If you’re anything like me, you read all day long and still have no idea what’s going on in the world. As a grad student, I spend my days checking email, skimming blog posts my social media feeds have led me to, and, of course, reading assigned articles and texts. Like most Gen Y-ers, I get most of my news from the Internet, but I also get a good amount of in-depth information about topics in the news from radio via podcasts.

My Case For Podcasts
Yes, podcasts. I’ve been addicted to podcasts ever since I got a first-generation iPod Shuffle for my birthday in 2006. It was white, plugged directly into my computer’s USB port, and it had a whole 512 MB. It changed my life. At the time, I spent about three hours a day commuting on public transportation to and from my job as a teacher at a North Philadelphia charter school. I started off filling the Shuffle with music, but those little earbuds weren’t built to overpower the roar of the Broad Street Spur subway line. I found if I filled the Shuffle with a few hours of podcasts I could crank the volume up all the way and still hear the sibilant consonants of the shows’ hosts, even when we were screeching into a station.

Since I fell in love with podcasts in 2006, they have exploded in popularity, and this has helped fuel a resurgence in the relevance of the radio medium. Riveting radio programs like Radiolab, which the New York Times said creates shows that are like “small movies,” make me smarter while entertaining me. I find myself—to the great annoyance of those around me, I’m sure—quoting and referencing podcasts all the time. That’s because I listen to podcasts every day. I listen while I’m on the bus to campus, while I’m walking between classes, and while I’m washing the dishes. I’ve acquired a carefully curated listening queue that I try hard to keep up with. It includes mostly arts and media podcasts, with a healthy dose of food and cooking shows.

The 5 Podcasts MLIS Students (Or Anyone Else) Should Be Listening To
Let me share with you the podcasts I think my fellow MLIS students should be listening to. The list that follows includes shows that will entertain you while educating you. Get your weekly dose of these five podcasts, and you’ll feel smarter… and maybe even sound smarter, too.

Studio 360, Public Radio International & WNYC
Hosted by Kurt Andersen, a writer-turned-radio journalist, this weekly 52-minute show delves into colorful stories about pop culture and the arts. Listen to this podcast to find out what you should be watching on TV, what book you should be downloading next, and what video game the undergrads upstairs were probably playing until all hours last night. In recent episodes, Andersen has interviewed director David Cronenberg about his new movie about the relationship between Freud and Jung, Sarah Jessica Parker about why she thinks contemporary art is so important, and Greg Stock, a proponent of genetic engineering. Listen to find out about the arts & pop culture.

This American Life, Public Radio International & Chicago Public Media
Each week, This American Life brings to life stories about people and places on a particular theme. One of my all-time favorite episodes, #186, “Prom,” features four riveting acts in which people tell stories about high school proms, including one about a tornado ripping through a small town in Kansas, while the high school seniors danced in the Knights of Columbus Hall on Main Street. This is storytelling at its best. Librarianship students should listen: this show is a shining example of how sharing stories can give us insight into the lives of our neighbors. Listen to learn how to tell a story and to learn how other Americans live.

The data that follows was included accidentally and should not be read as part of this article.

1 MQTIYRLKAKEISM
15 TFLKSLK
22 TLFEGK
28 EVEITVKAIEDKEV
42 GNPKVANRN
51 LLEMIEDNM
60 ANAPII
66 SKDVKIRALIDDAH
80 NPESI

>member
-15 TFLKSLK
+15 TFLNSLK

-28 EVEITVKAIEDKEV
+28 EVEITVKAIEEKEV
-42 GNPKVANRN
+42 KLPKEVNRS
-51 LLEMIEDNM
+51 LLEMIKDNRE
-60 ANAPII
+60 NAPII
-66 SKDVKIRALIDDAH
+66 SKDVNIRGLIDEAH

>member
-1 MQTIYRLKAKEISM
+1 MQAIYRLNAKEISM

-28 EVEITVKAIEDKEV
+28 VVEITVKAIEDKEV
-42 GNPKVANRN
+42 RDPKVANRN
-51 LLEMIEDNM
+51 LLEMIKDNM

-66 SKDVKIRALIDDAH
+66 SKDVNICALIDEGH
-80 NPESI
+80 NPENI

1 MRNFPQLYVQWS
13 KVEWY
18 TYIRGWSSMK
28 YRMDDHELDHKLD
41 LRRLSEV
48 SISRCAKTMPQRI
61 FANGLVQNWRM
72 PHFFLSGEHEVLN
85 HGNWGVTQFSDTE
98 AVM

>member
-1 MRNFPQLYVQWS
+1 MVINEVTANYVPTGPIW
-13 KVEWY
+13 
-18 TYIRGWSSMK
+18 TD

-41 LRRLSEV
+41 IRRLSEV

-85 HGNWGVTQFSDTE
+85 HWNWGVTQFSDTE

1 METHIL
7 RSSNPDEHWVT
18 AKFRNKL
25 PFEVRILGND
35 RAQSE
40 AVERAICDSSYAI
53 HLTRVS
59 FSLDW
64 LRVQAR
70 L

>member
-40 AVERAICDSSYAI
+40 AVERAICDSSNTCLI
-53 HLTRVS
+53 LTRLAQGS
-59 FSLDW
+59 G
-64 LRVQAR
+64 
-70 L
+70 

WNYC’s Radiolab, WNYC Radio
You’ll listen to Radiolab and be sucked into the quirky, fun, and moving stories long before you realize you’re listening to a show about science. Jad Abumrad and Robert Krulwich are an unlikely pair of producers who reporters who work magic on radio. Abumrad is a 30-something Lebanese-American who majored in creative writing and music composition in college, and Krulwich is a seasoned correspondent who’s worked for several major media outlets in his decades-long career. Neither of them has a background in scientific study, and they bring to science the curious and naive point of view of an outsider. The hour-long Radiolab shows will inspire and amaze you, and teach you a little bit about the wonderful world of science. Listen to hear stories about how science changes people’s lives.

Marketplace, American Public Media in association with University of Southern California
I’m not afraid to admit I don’t give a hoot about business and financial markets. Yet I crave Marketplace. This show makes me love listening to the latest business news from around the world. I’m not exaggerating. Somehow, I’m inspired by the show’s reports on topics like rebranding the Euro, Enron 10 years later, and energy standards. This is the kind of show that will lead to you spouting off about central banks in class, even if your undergrad degree was in music. Listen to learn about business.

On the Media, WNYC Radio
I listen to On the Media because I know it will teach me about things I should have already read about, but didn’t because I was busy doing coursework. In recent weeks, I’ve heard about patients using gaming to help them recover from traumatic injuries, learned what Google search results can teach us about racism among Americans, and kept up with the latest Occupy Wall Street developments. Hosts Brooke Gladstone and Bob Garfield even managed to get me fascinated about the NBA lockout, and that’s saying something. Listen to find out more about hot topics in the news.

Didn’t see anything here that particularly interests you? Check out Public Radio Exchange (PRX), a non-profit that distributes lots of excellent radio programming.

What podcasts do you love listening to? Share your favorites in the comments below.